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  • Spot gold prices have been firmly on the front foot in recent trade, having recently lept back into the $1740s.
  • Lower US bond yields and a weaker US dollar are helping precious metals gain ground.

Spot gold (XAU/USD) prices have been firmly on the front foot in recent trade, having recently lept back into the $1740s, an impressive recovery from last week’s $1680ish lows. If spot gold can surpass the $1750 level, it could then be testing the March highs and some bulls may even be looking for a move towards the 50-day moving average at $1769. On the session, gold trades with gains of about 1.0% or slightly more than $15.

Driving the day

US government bond yields and the US dollar are both on the back foot on Tuesday. 10-year yields are down more than 5bps on the session to under 1.67%, now more than 10bps below last week’s 1.77% highs. Meanwhile, the Dollar Index (DXY) has fallen back below its 200-day moving average at 92.45 and is now trading under the 92.40 level. Given gold’s negative correlation to both USD and bond yields, weakness in these two is helping to propel precious metals markets higher on Tuesday.

In terms of fundamental catalysts, there aren’t a great deal of fresh macro updates. Economic optimism is high, particularly surrounding recovery expectations in the US after the recent string of strong tier one data releases and now a bullish forecast from the IMF, hence why US equities continue to perform well with the S&P 500 etching out fresh all-time intra-day highs in recent trade. Note, the IMF released their latest World Economic Outlook on Tuesday and upgraded their global growth forecasts for 2021 pretty much across the board.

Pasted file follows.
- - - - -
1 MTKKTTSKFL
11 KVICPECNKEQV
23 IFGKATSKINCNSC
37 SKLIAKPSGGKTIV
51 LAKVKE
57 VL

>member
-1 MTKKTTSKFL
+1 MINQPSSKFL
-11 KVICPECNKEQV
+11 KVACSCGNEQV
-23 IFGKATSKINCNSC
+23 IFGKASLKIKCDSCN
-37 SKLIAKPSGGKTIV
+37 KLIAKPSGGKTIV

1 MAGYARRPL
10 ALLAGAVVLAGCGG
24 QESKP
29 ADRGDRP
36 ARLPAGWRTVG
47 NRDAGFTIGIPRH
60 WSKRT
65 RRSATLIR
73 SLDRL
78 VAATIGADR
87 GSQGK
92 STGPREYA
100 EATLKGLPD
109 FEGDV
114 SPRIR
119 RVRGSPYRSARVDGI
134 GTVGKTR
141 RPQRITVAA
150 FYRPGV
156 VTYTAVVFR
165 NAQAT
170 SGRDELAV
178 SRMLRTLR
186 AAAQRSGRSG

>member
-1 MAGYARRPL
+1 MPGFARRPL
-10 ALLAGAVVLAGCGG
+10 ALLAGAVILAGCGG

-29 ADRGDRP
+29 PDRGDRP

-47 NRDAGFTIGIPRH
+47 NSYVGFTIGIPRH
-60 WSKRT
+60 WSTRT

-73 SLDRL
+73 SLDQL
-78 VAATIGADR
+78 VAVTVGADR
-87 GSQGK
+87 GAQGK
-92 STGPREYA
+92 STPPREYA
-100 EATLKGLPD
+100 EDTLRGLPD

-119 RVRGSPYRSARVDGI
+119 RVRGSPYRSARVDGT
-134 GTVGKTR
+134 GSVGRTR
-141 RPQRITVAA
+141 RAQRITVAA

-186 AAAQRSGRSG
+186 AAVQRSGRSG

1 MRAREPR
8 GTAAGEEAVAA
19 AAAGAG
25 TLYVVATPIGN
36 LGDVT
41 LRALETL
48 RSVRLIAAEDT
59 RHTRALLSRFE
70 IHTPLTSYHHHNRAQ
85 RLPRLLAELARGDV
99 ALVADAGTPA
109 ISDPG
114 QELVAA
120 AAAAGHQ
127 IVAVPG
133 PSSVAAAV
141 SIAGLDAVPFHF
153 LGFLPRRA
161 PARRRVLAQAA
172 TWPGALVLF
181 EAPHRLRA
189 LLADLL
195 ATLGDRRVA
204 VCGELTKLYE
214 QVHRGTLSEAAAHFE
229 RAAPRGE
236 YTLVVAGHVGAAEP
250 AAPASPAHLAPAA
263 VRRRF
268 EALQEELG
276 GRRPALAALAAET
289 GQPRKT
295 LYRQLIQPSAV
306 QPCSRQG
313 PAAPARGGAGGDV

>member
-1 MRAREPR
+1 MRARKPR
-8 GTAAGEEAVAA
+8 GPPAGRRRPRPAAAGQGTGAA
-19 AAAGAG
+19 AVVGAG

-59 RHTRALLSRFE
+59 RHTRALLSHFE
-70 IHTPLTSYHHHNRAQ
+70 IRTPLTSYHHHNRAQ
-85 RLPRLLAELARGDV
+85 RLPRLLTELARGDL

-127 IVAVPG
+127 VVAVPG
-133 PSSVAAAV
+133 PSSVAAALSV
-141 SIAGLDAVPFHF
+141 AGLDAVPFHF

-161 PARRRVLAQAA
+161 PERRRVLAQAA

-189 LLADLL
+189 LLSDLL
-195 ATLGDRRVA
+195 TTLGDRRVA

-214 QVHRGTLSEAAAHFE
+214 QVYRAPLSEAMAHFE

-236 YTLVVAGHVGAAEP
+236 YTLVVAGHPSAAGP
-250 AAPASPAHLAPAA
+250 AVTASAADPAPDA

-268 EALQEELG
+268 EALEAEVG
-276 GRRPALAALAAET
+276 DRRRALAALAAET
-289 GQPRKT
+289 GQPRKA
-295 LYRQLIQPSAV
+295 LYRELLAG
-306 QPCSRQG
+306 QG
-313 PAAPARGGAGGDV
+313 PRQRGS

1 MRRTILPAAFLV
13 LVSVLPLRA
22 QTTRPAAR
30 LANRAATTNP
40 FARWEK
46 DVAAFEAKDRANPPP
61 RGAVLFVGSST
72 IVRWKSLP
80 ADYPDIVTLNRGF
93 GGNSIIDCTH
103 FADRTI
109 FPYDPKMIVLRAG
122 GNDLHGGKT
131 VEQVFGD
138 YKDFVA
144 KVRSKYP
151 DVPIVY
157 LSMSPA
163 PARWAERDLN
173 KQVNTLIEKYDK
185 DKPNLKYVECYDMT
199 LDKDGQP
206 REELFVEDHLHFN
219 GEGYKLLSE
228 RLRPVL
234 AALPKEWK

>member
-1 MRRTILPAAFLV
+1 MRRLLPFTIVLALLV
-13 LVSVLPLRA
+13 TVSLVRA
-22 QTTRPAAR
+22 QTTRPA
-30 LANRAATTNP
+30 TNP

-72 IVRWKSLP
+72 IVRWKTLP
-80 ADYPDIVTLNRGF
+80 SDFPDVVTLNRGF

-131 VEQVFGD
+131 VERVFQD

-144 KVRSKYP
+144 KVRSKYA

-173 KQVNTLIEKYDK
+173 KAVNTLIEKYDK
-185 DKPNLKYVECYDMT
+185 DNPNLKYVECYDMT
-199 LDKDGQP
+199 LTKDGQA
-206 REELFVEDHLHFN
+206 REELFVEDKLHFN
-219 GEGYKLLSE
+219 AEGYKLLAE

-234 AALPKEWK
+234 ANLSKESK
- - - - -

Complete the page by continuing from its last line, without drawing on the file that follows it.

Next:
Some market participants are perplexed as to why all the above noted economic optimism, particularly with regards to the recovery in the US, is resulting in higher yields and a stronger US dollar this week. Indeed, over the past few weeks, increasingly optimistic growth expectations in the US have put upwards pressure on US yields, whilst an increasing divergence in expectations for US growth this year versus the likes of the EU and other major developed market peers has been supporting the US dollar. If this narrative is still alive, why are US yields and USD not still heading higher? asks some market participants.

Perhaps recent downside in both is a result of profit-taking after both yields and the dollar saw impressive gains in March. Perhaps this will be seen as an opportunity for the longer-term dollar and yield bulls to add to their long-term positions. If this turns out to be the case, this does not bode well for precious metals and the recent rebound in gold could end up being little more than a dead cat bounce.